The essentials: History — 150 years of it — unfolds on a piece of land in what is now residential Watts. Successive inhabitants reflect the area’s changing ethnic makeup, each generation caught up in traditions and recipes, loves and betrayals, gentrification and displacement.

Why this? This new drama is by Los Angeles native Evangeline Ordaz, whose plays “Visitors’ Guide to Arivaca,” about lives that intersect near an active Arizona border crossing, and “Bordering on Love,” touching on marriage equality and immigration reform, also were presented by Company of Angels. A former public interest lawyer, she writes with a strong sense of social consciousness. Armando Molina directs, as he did the other plays. He is Company of Angels’ artistic leader and a busy director whose credits include last year’s well received “My Manaña Comes” at the Fountain.

Details: Company of Angels, 1350 San Pablo St., L.A. 8 p.m. Fridays, Saturdays and Mondays, 7 p.m. Sundays; ends Nov. 20. $12-$25; Mondays pay what you can. (323) 475-8814, www.companyofangels.org

A piece of land is home to diverse generations of Angelenos in "This Land" by Company of Angels.
A piece of land is home to diverse generations of Angelenos in "This Land" by Company of Angels. Grettel Cortes Photography

4. “deLEARious” by Open Fist

The essentials: Shakespeare has had just about enough of King James I. The meddling monarch has him translating Scripture for a soon-to-be famous new Bible while expecting the Bard to sit back while Francis Bacon is brought in to tweak “King Lear.” That’s just part of this play-within-a-play about the creation of a present-day musical based on “Lear.”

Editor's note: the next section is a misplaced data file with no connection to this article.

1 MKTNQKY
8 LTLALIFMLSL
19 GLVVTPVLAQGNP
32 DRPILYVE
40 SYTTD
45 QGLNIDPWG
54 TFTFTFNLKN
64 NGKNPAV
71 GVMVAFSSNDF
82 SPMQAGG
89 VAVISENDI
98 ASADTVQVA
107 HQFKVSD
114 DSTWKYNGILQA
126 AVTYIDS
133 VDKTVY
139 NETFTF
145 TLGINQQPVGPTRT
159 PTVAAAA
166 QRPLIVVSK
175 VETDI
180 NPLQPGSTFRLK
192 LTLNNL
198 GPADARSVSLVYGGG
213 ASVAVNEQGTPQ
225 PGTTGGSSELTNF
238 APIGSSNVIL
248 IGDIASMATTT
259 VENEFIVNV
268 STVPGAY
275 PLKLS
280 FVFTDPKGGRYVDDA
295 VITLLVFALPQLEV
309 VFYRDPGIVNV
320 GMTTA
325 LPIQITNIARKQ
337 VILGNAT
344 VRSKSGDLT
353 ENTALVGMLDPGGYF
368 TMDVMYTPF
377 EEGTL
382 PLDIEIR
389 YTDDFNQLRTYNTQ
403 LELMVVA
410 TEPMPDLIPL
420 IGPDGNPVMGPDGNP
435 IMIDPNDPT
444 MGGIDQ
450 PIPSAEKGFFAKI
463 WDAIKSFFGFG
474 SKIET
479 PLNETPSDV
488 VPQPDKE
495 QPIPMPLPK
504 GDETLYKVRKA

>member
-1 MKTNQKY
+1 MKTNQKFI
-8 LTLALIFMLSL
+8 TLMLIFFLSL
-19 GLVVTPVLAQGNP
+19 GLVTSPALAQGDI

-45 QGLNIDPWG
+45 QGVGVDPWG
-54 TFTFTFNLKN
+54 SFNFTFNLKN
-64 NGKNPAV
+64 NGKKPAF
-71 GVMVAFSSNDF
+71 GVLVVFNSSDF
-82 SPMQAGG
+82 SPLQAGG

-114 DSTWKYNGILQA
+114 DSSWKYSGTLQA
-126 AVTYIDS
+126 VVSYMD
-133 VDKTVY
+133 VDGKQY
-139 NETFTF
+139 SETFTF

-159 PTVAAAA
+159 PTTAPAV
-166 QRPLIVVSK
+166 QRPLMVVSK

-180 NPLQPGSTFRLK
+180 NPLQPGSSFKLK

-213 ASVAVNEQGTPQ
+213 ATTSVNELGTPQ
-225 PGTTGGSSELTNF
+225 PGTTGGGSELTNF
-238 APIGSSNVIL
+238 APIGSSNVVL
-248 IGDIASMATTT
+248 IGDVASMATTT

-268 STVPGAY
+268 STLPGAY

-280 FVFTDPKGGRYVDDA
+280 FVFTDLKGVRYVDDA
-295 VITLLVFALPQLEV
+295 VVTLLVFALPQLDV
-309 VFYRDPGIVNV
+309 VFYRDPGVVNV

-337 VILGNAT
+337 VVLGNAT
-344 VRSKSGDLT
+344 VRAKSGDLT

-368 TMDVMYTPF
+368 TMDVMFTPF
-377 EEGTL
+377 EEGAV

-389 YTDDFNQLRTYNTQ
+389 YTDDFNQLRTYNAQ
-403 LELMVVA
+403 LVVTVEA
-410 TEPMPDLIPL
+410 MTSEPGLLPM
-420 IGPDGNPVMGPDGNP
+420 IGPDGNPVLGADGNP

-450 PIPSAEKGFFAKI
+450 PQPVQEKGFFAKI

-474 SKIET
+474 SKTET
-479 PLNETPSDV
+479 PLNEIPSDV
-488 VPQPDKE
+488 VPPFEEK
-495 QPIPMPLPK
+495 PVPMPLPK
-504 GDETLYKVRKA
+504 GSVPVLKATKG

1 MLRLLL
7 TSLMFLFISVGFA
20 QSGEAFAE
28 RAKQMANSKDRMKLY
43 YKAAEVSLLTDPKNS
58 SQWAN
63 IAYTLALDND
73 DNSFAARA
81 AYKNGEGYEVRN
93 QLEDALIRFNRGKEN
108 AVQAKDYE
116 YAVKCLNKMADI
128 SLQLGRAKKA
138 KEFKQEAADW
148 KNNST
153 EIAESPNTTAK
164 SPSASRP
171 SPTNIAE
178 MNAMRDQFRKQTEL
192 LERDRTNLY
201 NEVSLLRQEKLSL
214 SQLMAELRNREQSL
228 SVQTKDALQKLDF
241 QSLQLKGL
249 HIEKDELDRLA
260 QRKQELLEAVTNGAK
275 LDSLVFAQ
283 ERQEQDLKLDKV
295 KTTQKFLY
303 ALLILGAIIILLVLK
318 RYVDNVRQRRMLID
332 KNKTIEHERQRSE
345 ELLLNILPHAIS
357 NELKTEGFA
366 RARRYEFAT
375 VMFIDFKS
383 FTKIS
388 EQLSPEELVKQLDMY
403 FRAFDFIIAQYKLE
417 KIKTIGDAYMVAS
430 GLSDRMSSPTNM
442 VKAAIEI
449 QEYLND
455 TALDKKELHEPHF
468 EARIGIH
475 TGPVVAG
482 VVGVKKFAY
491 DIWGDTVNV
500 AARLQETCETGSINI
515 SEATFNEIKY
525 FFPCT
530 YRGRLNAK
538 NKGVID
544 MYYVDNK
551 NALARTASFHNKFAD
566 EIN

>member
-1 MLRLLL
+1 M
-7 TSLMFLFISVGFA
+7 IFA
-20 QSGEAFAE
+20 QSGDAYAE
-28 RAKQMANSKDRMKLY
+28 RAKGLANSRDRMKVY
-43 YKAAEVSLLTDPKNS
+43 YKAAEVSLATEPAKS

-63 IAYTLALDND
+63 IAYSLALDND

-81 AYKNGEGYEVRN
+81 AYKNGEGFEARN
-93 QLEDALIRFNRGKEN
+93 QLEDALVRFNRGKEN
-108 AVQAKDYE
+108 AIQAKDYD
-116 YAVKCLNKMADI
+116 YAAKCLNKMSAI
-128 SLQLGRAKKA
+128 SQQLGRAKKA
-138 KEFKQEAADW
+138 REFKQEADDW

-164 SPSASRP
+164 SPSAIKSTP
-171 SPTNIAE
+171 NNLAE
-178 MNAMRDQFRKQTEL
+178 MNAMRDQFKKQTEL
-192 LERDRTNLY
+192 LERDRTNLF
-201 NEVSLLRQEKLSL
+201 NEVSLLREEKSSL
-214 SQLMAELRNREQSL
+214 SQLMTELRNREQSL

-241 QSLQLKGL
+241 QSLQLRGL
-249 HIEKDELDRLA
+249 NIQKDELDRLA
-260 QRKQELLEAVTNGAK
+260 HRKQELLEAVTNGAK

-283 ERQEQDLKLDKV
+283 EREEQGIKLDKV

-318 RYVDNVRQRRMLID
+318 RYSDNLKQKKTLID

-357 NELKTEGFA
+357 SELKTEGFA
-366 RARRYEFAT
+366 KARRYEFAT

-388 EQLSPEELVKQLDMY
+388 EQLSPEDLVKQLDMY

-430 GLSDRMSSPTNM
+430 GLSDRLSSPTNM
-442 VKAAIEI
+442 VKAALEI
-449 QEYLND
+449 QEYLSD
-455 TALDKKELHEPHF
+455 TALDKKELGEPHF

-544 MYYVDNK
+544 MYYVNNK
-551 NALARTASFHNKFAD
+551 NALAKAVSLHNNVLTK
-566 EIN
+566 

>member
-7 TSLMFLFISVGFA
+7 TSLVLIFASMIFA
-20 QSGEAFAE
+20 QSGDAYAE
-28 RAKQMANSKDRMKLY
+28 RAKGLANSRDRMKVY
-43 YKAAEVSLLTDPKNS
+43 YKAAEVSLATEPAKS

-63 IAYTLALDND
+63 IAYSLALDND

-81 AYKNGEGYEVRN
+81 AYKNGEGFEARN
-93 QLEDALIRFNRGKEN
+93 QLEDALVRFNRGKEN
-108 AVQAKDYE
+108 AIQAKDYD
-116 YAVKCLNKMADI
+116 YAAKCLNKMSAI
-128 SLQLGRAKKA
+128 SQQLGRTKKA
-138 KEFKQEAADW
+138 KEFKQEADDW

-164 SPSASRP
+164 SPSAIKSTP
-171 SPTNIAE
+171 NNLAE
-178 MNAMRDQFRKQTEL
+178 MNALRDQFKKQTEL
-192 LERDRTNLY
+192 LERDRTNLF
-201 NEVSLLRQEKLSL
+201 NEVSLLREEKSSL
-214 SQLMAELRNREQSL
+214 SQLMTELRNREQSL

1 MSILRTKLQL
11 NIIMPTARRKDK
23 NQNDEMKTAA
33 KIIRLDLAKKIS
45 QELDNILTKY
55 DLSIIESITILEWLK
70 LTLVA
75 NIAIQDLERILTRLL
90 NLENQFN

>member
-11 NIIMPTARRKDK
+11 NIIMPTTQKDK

Why this? Shakespeare is mightily put-upon these days. He’s also besieged in the touring Broadway musical “Something Rotten!” — now playing at Segerstrom Hall in Costa Mesa, then moving to the Ahmanson. “deLEARious” is by writer-director-actor Ron West — a stalwart of the Second City comedy troupe — and composer Phil Swann. Don’t be surprised to find them as characters in the show. West directs the Open Fist production, which is a reprise of its 2008 production. “Reviving a show about a crazy, narcissistic king that is both sublimely silly and remarkably smart feels right for the moment,” says Open Fist’s artistic director, Martha Demson. “It's a marvelous antidote to the heaviness of this time.”

Details: Open Fist at Atwater Village Theatre, 3269 Casitas Ave., L.A. 8 p.m. Fridays and Saturdays, 3 p.m. Sundays; ends Dec. 16. $30. (323) 882-6912, www.openfist.org

The cast of Shakespeare's play sings and dances in "deLEARious" at Open Fist Theatre.
The cast of Shakespeare's play sings and dances in "deLEARious" at Open Fist Theatre. Darrett Sanders

The 99-Seat Beat appears every Friday. Our team of reviewers — people with more than 50 years of combined experience tracking local theater — shortlist current offerings at 99-seat theaters and other smaller venues. Some (but not all) recommendations are shows we’ve seen; others have caught our attention because of the track record of the company, playwright, director or cast. You can find more comprehensive theater listings posted every Sunday at latimes.com/arts.

daryl.miller@latimes.com

Twitter: @darylhmiller